Is Venmo Going to Start Charging?

It’s well known that Venmo is one of the most popular payment services out there. It started as a simple peer-to-peer payment app and has grown a lot over the years. With many recent changes, it’s reasonable to start wondering – is Venmo going to start charging? This is a complex topic, and I’ve done my best to explain everything on Venmo fees in the text below, so be sure to keep reading.

Laptop, phone with Venmo on the screen, and dollars around the laptop

Venmo is not going to start charging money for using the app, as having an account is still free, as well as the original peer-to-peer function. However, there have been a few fee increases in 2022, so various services that this platform offers won’t be as cheap as they once were.

If you often use this app, knowing about the changes in fees is of utmost importance – why lose money because you’re uninformed? Check out the following text to learn more about Venmo fees so that nothing can catch you by surprise.

Is Venmo Going to Start Charging? Here’s All You Need to Know About the Fees on This Platform

Venmo has built its reputation as a free and simple-to-use app. It’s been around for so long that it can be easy to forget how to pay someone without Venmo. Since 2012, the company has been under PayPal, and they have introduced various changes, making it more like PayPal – this means adding fees to services. What does this mean for customers – will the app still be worth it with the most recent changes in fees?

While Some Services Still Remain Free, Some Will Require a Small Fee

The most important thing to know is that opening a Venmo account is still free, and there are no monthly payments – you can quickly set up Venmo on a computer or smartphone. Also, the original service (for which most of us have downloaded the app anyway) remains free – I’m referring to the peer-to-peer money transfer service. Still, the catch is that you have to send the money from your Venmo balance and not your credit card (using the credit card can cost you a bit).

What Are the Fees You Should Know About?

There are various transactions you can make with Venmo, and it can easily get confusing to remember what’s the fee for every one of them. If you use Venmo for more than reimbursing your friend for dinner, this might be helpful to you – check out the table below for the most common Venmo services and their fees.

ServiceRelated fee
Instant transferSending money from Venmo to any bank in the U.S. via this transfer service will cost you a fee of 1.75% as of June 2022. The minimum fee is $0.25, and the maximum is $25. Instant transfer means up to 30 minutes.
Credit card chargesIf you send money from your credit card, you will be charged a fee of 3% – this is a fee from the credit card company that’s being passed on to you.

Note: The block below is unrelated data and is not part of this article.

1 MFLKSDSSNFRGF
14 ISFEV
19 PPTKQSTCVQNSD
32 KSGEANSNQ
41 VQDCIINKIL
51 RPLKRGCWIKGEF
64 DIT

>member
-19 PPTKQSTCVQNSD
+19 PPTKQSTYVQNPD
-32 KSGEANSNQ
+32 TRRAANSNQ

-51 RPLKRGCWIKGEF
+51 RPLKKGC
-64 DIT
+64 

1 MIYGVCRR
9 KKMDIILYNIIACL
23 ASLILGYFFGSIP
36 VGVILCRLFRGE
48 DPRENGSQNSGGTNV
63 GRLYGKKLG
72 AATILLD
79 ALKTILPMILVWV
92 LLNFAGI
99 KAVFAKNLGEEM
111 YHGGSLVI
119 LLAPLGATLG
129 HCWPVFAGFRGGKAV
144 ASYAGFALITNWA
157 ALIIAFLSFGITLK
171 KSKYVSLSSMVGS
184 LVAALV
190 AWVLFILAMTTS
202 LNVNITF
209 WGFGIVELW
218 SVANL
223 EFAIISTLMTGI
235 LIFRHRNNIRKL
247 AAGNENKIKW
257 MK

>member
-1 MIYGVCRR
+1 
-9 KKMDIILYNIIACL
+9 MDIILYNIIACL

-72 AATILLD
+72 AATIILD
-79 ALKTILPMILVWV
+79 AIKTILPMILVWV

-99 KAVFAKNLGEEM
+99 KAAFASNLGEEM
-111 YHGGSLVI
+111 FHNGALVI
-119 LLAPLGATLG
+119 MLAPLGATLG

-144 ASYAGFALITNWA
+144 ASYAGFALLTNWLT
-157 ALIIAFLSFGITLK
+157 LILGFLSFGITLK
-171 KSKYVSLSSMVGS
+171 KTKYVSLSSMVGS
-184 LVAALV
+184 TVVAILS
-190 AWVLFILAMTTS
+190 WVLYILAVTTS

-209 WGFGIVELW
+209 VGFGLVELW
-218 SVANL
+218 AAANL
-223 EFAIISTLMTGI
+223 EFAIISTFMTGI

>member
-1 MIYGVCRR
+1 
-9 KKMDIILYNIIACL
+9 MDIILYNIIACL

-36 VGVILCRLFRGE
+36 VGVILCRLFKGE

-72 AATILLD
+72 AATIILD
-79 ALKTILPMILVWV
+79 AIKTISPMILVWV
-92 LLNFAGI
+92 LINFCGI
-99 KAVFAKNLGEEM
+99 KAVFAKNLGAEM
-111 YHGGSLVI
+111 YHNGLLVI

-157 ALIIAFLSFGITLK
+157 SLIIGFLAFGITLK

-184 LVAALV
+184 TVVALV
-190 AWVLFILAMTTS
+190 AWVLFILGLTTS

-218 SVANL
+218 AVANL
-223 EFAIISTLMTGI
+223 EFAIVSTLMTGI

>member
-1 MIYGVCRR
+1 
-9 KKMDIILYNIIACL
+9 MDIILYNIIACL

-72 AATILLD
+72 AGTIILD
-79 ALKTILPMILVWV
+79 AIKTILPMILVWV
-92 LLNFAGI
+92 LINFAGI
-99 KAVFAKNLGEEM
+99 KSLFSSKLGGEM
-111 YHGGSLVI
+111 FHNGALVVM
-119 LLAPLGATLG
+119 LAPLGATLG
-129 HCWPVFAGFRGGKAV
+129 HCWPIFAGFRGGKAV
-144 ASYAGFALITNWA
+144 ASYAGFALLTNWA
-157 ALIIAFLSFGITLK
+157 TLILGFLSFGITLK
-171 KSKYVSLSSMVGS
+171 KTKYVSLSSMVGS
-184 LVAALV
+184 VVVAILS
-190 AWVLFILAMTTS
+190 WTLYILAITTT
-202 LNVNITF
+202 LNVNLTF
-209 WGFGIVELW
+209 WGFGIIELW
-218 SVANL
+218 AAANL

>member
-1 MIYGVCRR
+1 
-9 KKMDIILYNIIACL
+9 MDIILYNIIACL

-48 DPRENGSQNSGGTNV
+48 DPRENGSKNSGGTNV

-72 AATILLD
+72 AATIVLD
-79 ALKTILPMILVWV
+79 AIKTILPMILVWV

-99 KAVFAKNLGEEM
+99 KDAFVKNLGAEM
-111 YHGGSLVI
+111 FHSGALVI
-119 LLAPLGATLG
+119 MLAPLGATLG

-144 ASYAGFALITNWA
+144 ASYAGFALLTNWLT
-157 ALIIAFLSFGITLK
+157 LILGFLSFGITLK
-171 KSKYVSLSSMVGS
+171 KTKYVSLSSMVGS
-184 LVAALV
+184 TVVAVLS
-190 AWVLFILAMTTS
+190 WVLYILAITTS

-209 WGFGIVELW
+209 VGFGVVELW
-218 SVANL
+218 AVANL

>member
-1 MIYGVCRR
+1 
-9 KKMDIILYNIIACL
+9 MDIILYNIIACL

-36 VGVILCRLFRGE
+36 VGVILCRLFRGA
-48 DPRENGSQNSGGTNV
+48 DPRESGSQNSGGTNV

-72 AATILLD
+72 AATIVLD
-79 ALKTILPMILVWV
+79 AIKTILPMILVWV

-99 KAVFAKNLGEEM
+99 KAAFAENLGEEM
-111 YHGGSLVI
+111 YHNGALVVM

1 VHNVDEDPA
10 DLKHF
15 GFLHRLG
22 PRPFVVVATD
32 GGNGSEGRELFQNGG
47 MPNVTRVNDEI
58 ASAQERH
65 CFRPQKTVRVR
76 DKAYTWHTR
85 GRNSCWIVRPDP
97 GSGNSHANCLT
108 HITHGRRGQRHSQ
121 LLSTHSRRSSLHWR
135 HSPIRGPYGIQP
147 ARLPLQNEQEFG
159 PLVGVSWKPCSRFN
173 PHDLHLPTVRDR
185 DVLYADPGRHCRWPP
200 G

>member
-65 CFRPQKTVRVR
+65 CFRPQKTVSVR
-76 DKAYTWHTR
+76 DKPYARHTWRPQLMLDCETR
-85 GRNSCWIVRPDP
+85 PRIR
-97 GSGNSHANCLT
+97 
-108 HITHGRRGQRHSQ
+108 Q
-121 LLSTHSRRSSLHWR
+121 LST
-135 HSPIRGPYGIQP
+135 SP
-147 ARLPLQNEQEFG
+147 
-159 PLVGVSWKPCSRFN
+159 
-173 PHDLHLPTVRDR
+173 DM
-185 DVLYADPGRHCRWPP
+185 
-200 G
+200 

Gift card chargesSome gift cards come with fees and may not be worth adding to Venmo. So, make sure you check if this is the case with a particular gift card you wish to add to your Venmo account.
Buying or selling cryptocurrenciesThere is a fee for buying and selling cryptocurrencies via Venmo, and the number varies depending on the value of the crypto you plan to trade (see more on this below).
Depositing checksIf you’re depositing payroll or government checks, there is a 1% fee (with a minimum of $5). For non-payroll and non-government checks, the fee is 5% (with a minimum of $5).

One more thing that’s worth mentioning is a Venmo Debit Card – you’re probably wondering if this card carries some significant fees. The good news is that there are no fees for using your Venmo card for any purchases.

However, keep in mind that if you withdraw money at an ATM, you will have to pay a regular $2.50 Domestic Withdrawal Fee. When withdrawing cash at the bank, there will be a standard $3.00 Over the Counter fee. Additional fees are up to the bank and have nothing to do with Venmo.

A person opening a Venmo app on a smartphone

How Can You Avoid Venmo Fees?

No one likes paying fees – who would blame you for looking up ways to avoid unnecessary loss of money on Venmo? While it’s unavoidable in some cases, there are a few things you can do to make it easier on yourself and avoid losing a few dollars. Making these adjustments to your transactions can help:

  • Don’t use your credit card – the 3% fee is not worth it when you can send money directly from your Venmo balance, bank account, or even a debit card for free.
  • The Instant transfer service is definitely useful, but it surely isn’t necessary in most cases. You can easily avoid the 1.75% fee by choosing a standard electronic transfer. However, remember that this transfer can take three to five business days, so it’s important to plan your payments on time.
  • Avoid using your Venmo card to withdraw money from the ATMs or banks, as this will expose you to fees as well.
  • Keep in mind that if you use your credit card to send money to friends and family via Venmo, your credit card company can charge cash advance fees. Be sure to contact your credit card provider to check if this is the case for your card.

Regardless of the Increasing Fees, Venmo Is Still Worth It – The Good Outweighs the Bad

Increasing fees is surely not a surprising thing, but nevertheless, using Venmo is still very convenient. It’s simple to avoid any charges if you use it for traditional services like sending money to friends and family – which is exactly what most Venmo users need. So, regardless of any fees, Venmo is still a valuable asset for managing your finances.